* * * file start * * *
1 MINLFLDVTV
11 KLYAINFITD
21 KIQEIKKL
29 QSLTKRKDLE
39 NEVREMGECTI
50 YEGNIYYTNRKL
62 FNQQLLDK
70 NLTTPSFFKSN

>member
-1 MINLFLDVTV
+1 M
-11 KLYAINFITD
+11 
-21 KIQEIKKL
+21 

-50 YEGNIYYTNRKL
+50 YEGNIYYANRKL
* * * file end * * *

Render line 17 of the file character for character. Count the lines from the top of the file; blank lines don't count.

+50 YEGNIYYANRKL